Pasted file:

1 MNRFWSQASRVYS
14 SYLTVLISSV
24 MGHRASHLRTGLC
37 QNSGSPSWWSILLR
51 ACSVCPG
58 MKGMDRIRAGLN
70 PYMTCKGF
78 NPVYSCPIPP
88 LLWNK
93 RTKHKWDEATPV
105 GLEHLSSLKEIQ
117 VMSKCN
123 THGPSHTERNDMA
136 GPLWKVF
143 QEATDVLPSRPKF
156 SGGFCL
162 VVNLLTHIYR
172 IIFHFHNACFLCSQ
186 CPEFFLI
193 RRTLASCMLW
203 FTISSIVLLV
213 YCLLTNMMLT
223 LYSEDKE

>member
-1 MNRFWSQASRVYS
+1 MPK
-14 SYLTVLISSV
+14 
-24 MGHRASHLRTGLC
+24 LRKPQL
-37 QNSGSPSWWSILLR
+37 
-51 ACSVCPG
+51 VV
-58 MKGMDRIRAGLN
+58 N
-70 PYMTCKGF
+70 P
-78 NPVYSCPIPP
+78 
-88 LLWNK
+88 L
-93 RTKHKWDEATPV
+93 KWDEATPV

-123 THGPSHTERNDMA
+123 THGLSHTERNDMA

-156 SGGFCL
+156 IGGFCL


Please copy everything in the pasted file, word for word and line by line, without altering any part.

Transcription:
1 MNRFWSQASRVYS
14 SYLTVLISSV
24 MGHRASHLRTGLC
37 QNSGSPSWWSILLR
51 ACSVCPG
58 MKGMDRIRAGLN
70 PYMTCKGF
78 NPVYSCPIPP
88 LLWNK
93 RTKHKWDEATPV
105 GLEHLSSLKEIQ
117 VMSKCN
123 THGPSHTERNDMA
136 GPLWKVF
143 QEATDVLPSRPKF
156 SGGFCL
162 VVNLLTHIYR
172 IIFHFHNACFLCSQ
186 CPEFFLI
193 RRTLASCMLW
203 FTISSIVLLV
213 YCLLTNMMLT
223 LYSEDKE

>member
-1 MNRFWSQASRVYS
+1 MPK
-14 SYLTVLISSV
+14 
-24 MGHRASHLRTGLC
+24 LRKPQL
-37 QNSGSPSWWSILLR
+37 
-51 ACSVCPG
+51 VV
-58 MKGMDRIRAGLN
+58 N
-70 PYMTCKGF
+70 P
-78 NPVYSCPIPP
+78 
-88 LLWNK
+88 L
-93 RTKHKWDEATPV
+93 KWDEATPV

-123 THGPSHTERNDMA
+123 THGLSHTERNDMA

-156 SGGFCL
+156 IGGFCL